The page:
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Steam Deck Gets Torture and Durability Tested, Mostly Impresses

Steam Deck Durability Test
(Image credit: YouTube - JerryRigEverything)

Popular durability tester and YouTuber JerryRigEverything recently tested Valve's new Steam Deck and took the device through a wringer of scratch, fire, and bending tests. Valve's gaming console survived Jerry's bending and fire tests with relative ease. The only component of the Deck which failed Jerry's tests was the screen, which suffered damage at several levels.

Jerry found the $649 Steam Deck model featuring an anti-glare screen to be sensitive to scratches under the lightest pressure tests from his Mohs' Hardness picks, with extensive damage occurring under heavier pressures -- but this part is normal.

Jerry notes that the standard Steam Deck displays which do not feature anti-glare protection, will not be as sensitive to scratches as the anti-glare model. So for buyers looking at Valve's Steam Deck options, you'll have to choose anti-glare capabilities over the best durability (or vice versa) apparently.

Fortunately for the Steam Deck, the screen was the most sensitive component to Jerry's durability tests. Scratching the hard plastic shell of the Deck, along with its rubberized buttons and plastic buttons, showed no loss in functionality and only left ugly scratches to look at. In fact, the rubberized buttons themselves feature lettering that is embedded all the way through the button. So it will be impossible for gamers to rub the lettering off the buttons after years of use.

Under the fire test, Jerry pressed a lighter directly against the console's IPS panel for a solid 20 seconds to see if any thermal damage would occur. The pixels surrounding the flame did turn black under the immense heat for several seconds, but the pixels returned to their default colorful state after just a few seconds. This test demonstrates that the IPS display can deal with some high temperatures without permanent damage.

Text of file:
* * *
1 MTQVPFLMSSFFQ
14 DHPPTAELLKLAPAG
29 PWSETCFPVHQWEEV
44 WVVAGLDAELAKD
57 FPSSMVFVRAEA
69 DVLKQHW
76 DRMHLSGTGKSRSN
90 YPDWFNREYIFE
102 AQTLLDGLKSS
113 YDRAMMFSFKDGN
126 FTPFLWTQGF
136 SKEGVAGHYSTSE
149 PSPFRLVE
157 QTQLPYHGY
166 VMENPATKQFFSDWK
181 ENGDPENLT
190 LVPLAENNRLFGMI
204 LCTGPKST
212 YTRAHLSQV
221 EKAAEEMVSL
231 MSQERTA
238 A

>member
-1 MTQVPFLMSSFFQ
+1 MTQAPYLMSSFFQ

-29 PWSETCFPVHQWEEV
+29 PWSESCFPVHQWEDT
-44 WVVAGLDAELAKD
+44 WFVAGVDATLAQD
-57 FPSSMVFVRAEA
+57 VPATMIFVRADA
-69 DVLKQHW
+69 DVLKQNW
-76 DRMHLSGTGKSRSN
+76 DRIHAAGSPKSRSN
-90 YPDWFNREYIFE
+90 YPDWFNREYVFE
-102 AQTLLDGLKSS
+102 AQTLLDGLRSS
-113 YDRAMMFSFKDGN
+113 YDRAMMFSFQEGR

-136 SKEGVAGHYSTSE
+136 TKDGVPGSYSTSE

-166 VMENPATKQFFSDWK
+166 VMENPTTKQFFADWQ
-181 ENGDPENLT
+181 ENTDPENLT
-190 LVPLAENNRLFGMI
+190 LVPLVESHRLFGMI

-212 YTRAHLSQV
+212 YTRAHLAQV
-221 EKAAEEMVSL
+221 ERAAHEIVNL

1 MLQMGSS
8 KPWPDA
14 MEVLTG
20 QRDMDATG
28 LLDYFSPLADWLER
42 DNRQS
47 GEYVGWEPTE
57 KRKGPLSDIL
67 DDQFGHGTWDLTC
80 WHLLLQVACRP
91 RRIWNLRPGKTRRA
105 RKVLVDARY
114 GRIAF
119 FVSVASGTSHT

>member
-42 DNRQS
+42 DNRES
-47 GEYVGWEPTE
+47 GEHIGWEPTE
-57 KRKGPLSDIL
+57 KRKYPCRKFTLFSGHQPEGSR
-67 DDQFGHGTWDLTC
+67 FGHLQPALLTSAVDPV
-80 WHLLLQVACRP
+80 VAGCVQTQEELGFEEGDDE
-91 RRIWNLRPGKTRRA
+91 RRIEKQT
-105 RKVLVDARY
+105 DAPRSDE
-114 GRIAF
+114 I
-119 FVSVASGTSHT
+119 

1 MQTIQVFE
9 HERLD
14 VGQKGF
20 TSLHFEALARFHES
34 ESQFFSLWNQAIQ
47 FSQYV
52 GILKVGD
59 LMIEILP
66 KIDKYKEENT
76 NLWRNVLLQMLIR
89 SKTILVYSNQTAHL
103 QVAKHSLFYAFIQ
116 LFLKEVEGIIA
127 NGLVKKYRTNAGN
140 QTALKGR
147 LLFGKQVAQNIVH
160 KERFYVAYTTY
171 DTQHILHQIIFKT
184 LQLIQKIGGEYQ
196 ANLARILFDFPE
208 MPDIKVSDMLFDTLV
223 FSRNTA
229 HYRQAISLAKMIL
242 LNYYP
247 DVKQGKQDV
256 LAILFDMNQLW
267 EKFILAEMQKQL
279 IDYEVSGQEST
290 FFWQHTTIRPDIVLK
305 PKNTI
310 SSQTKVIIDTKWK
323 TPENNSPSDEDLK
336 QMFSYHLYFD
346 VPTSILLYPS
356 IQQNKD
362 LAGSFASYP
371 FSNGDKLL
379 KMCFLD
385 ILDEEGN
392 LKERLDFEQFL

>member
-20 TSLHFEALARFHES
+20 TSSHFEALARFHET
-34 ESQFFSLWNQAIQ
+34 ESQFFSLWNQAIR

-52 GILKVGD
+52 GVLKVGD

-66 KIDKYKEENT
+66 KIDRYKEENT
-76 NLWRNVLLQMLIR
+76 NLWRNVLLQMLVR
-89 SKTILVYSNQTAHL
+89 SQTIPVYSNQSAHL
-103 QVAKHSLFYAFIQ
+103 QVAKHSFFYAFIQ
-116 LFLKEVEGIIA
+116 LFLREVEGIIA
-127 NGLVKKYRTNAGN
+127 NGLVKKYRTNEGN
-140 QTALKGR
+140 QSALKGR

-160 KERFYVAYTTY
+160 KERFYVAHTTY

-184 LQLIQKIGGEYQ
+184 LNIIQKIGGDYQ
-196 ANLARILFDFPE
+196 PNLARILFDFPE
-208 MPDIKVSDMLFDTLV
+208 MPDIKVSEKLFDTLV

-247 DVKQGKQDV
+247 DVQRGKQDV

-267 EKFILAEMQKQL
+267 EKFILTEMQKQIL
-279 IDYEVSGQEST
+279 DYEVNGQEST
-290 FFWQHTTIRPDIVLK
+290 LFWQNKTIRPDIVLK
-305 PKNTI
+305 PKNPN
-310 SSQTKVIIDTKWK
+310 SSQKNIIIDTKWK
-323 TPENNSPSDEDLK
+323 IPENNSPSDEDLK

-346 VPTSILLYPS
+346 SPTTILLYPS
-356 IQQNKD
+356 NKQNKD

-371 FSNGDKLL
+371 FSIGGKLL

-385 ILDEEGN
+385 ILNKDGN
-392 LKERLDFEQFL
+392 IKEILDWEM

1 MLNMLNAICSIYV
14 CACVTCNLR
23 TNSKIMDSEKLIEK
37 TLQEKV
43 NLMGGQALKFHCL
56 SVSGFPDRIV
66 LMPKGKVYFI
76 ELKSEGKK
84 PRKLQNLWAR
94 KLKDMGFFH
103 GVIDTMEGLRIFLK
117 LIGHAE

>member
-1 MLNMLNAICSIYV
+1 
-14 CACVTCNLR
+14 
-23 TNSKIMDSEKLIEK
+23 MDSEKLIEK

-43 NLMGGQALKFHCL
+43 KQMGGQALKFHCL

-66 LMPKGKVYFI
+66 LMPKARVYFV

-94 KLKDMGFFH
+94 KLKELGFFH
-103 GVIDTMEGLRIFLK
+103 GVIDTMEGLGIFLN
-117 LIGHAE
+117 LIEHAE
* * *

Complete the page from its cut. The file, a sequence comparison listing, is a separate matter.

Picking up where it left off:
The Steam Deck passed Jerry's bend test as well with flying colors. Jerry tried his best to break the handheld in two by bending the Deck as hard as he could, but it turned out to be impossible. The Deck did flex a bit under the immense pressure, but that is all that happened. There was not even a slight cracking sound to be heard from the console's plastic shell.

Jerry's plethora of durability tests show us that the Steam Deck can take quite a beating, and may be able to take on years of hardcore gaming use, with some accidental drops and the occasional rage quit thrown into the mix. The only exception to this is the screen on the anti-glare model. In this instance, it would be best to stick to the mousepads and thumbsticks for gaming as much as possible to prevent scratching. Or buy an external screen protector to add another layer (literally) of screen durability.

Aaron Klotz
Aaron Klotz

Aaron Klotz is a freelance writer for Tom’s Hardware US, covering news topics related to computer hardware such as CPUs, and graphics cards.